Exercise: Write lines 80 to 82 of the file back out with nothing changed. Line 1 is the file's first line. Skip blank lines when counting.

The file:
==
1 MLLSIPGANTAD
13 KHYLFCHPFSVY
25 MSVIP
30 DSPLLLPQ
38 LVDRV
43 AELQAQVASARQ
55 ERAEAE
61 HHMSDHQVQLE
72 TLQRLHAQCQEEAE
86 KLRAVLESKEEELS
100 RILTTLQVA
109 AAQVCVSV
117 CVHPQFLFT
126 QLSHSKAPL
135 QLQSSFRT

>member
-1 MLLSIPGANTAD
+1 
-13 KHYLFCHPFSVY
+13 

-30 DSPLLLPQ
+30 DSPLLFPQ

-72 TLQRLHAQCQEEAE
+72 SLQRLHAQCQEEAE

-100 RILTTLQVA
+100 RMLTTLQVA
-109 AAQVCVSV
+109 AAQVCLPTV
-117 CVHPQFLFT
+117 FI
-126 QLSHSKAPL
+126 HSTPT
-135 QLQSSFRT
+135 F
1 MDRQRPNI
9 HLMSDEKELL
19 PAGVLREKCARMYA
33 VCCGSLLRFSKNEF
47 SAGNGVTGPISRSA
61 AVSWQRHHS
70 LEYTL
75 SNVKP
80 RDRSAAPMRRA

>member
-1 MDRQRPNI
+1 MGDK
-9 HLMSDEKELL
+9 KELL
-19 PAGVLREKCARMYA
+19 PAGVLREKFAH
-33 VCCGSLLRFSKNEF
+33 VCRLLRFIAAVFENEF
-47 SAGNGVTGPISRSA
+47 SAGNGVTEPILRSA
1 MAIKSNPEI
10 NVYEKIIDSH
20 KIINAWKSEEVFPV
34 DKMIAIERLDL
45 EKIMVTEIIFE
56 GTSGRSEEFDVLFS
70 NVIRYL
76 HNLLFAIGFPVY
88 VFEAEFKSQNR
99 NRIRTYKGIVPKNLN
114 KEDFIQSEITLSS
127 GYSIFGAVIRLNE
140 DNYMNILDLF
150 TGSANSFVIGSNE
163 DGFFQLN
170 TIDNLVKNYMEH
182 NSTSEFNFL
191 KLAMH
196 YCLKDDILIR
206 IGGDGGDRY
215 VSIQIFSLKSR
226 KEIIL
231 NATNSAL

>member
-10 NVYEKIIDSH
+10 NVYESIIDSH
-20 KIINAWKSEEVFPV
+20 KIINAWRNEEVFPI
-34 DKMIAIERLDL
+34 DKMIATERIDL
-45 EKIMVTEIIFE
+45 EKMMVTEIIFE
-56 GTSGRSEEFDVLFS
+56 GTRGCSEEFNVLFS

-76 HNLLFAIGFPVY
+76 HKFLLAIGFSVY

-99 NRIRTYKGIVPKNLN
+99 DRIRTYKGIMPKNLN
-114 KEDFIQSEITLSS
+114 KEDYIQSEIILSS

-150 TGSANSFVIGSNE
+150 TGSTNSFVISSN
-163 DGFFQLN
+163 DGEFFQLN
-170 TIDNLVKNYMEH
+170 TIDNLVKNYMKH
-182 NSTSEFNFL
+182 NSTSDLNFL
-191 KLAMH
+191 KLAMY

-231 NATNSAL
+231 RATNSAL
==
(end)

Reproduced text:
+10 NVYESIIDSH
-20 KIINAWKSEEVFPV
+20 KIINAWRNEEVFPI